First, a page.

Ketchup and Smokestacks

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Review of "Tokyo Story", director Yasujiro Ozu

The establishment of the DVD format as a replacement for video means we are gradually seeing more classic films released, and not just the usual Hollywood blockbusters. To celebrate the centenary of the birth of Japanese director Yasujiro Ozu, Tartan has released his most famous film, Tokyo Story, coinciding with its theatrical re-release.

Made in 1953, it is a very subtle, gentle film about family relations in postwar Americanised Japan. The plot is simple. An elderly couple set off from their village to visit their grown up children in Tokyo. Their arrival is greeted with formality and politeness, but there is also tension. The son is a busy doctor, the daughter married to a businessman. They have little time to pay attention to their parents. The houses they live in are small and cramped, and the visitors are under everyone's feet. They plan to take them to visit the city, but work gets in the way. The parents are left to hang around the son's home, almost an embarrassment. The children then treat them to a holiday in a nearby resort. Yet this is a thoughtless present, for it is merely to get rid of them. The hotel the parents stay at is for young people who party all night. After several sleepless nights the old couple decide to return to their village, accepting that their children have no time for them.

Yet, far from being sentimental, this is a film that is almost cold hearted as it deals with the new relations between old and young. The backdrop is the city of Tokyo. This is shown in the film not as postcard pretty, but as a place busy with industry, sprawling, run down suburbs, and tiny cramped homes set amid vast railway yards. Made a year after the end of the Allied occupation of Japan, it captures the reconstruction of a country devastated by the war. It is not just the physical rebuilding we see, but the change that takes place in the hearts of the people themselves. They have no time for visiting parents - the grandchildren are rude and distant to the old couple. The family is no longer the centre of things - it is replaced by a ruthless work ethic that turns the parents into nothing more than a nuisance.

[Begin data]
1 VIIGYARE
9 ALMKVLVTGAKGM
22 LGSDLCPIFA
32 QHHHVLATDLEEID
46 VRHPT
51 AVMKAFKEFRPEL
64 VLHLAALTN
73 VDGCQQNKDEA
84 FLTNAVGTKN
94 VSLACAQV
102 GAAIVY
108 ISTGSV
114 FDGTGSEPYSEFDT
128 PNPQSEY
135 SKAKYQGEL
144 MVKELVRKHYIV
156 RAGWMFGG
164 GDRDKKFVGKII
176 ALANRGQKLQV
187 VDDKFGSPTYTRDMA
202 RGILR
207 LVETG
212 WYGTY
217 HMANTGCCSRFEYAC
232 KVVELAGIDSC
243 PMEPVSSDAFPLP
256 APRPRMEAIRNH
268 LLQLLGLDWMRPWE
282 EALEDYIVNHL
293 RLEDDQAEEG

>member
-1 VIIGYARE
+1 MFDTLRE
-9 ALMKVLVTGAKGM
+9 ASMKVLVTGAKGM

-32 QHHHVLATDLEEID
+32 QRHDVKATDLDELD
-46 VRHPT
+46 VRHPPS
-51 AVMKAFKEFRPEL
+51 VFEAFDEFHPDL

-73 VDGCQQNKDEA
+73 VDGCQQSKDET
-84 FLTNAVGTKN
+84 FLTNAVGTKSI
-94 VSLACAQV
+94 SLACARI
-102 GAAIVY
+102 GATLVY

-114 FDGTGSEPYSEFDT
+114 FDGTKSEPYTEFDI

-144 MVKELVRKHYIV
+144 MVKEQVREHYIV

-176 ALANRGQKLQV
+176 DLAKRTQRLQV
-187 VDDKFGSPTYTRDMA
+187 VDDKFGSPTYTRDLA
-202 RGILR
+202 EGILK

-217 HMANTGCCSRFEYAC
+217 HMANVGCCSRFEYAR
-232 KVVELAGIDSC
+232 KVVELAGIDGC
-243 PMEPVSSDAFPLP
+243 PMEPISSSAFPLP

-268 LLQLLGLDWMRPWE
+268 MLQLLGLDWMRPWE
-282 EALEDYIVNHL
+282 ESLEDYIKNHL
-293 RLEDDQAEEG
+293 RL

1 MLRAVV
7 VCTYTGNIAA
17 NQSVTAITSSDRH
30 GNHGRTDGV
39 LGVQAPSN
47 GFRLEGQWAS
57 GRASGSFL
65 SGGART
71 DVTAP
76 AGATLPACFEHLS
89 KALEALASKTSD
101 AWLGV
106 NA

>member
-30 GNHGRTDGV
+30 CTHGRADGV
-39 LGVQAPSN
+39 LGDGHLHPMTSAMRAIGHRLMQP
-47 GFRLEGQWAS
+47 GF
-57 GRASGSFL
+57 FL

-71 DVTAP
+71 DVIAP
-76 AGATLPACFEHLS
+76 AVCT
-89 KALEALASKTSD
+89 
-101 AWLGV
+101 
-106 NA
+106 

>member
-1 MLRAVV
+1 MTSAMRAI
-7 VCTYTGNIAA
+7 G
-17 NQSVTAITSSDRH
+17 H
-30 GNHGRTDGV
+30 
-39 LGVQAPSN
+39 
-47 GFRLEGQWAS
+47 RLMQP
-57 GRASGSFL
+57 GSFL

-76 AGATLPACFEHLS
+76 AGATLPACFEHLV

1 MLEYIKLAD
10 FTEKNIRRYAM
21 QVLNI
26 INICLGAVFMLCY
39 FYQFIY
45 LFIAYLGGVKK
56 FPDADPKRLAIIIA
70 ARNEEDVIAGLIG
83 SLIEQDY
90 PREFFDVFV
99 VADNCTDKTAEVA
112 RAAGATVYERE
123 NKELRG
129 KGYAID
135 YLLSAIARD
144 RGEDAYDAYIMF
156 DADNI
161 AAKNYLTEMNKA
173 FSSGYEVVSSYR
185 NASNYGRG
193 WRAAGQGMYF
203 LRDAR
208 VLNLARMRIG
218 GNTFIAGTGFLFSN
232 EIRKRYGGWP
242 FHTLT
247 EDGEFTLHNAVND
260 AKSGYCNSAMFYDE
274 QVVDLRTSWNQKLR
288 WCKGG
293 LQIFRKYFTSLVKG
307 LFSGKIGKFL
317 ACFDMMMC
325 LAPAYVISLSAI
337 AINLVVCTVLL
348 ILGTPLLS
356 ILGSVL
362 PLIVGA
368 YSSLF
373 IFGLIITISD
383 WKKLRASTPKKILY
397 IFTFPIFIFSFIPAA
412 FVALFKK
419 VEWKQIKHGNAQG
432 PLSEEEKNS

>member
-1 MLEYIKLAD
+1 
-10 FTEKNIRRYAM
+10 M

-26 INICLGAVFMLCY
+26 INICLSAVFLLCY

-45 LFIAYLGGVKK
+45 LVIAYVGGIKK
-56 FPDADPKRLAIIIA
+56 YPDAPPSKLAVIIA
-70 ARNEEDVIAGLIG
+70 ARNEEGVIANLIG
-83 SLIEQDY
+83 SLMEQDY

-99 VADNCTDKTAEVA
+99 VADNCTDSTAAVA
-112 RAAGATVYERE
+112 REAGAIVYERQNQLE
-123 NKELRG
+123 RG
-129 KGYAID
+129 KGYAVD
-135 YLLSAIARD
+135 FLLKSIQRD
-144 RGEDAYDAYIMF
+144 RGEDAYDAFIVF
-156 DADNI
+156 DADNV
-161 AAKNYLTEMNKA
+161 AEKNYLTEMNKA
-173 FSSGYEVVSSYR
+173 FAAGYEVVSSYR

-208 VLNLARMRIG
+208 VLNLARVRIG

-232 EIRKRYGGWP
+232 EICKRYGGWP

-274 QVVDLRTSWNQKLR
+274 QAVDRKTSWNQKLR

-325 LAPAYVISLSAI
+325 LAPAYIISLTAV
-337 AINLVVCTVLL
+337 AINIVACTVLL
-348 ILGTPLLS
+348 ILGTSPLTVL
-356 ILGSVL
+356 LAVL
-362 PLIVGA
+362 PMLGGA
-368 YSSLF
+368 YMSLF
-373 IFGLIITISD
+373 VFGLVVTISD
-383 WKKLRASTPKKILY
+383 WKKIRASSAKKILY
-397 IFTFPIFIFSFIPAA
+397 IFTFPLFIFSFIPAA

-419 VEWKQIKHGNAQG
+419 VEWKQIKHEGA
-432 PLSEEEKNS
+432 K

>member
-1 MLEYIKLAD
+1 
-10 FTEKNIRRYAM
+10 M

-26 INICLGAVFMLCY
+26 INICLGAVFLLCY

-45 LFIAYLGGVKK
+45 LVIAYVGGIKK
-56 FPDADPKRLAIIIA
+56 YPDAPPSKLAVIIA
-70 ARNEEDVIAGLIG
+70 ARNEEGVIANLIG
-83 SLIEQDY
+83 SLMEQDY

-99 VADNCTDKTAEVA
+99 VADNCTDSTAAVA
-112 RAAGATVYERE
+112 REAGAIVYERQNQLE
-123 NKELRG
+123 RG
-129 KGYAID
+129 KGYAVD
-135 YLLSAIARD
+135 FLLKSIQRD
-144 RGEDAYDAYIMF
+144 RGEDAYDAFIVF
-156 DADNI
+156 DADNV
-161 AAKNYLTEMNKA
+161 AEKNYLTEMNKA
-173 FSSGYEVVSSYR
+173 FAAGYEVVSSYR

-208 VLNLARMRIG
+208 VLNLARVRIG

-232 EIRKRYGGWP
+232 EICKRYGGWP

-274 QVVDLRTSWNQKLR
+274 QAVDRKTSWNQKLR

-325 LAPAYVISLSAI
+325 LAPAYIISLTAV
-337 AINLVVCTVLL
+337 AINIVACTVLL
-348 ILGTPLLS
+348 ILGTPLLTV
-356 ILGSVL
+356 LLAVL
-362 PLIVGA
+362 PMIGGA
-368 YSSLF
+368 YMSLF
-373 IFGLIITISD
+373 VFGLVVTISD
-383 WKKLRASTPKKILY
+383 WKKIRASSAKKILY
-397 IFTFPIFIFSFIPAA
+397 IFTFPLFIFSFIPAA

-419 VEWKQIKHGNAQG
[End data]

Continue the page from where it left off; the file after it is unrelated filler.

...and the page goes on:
Yasujiro Ozu is seen as one of the great film directors, and Tokyo Story as one of the greatest of Japanese films. Yet upon its release the film mirrored the fate of the parents. Distributors decided not to give it an international cinema release because Ozu made films in the genre of shomen-geki, or the domestic drama. At the time Japanese cinema was dominated internationally by the samurai epics of director Akira Kurosawa. These portray the changes in postwar Japan, from a militaristic society to a modern liberal democracy, in a way perhaps more understandable to an international audience. In Ozu's films action is replaced by subtlety and detail: the grandchildren are worried about their English exams; the kitchen now contains bottles of ketchup from the US; cherry tree blossoms make way for smokestacks. It is a new Japan that buries prewar cultural values.

Though very quiet and simple, this film is a brilliant look at the real changes that affected ordinary Japanese lives after the war. It is relevant today to all of us as we are force fed the neoliberal diet of Blair and Bush's capitalism. This film is a study in detail of how human relationships melt into dust before the onslaught of the market.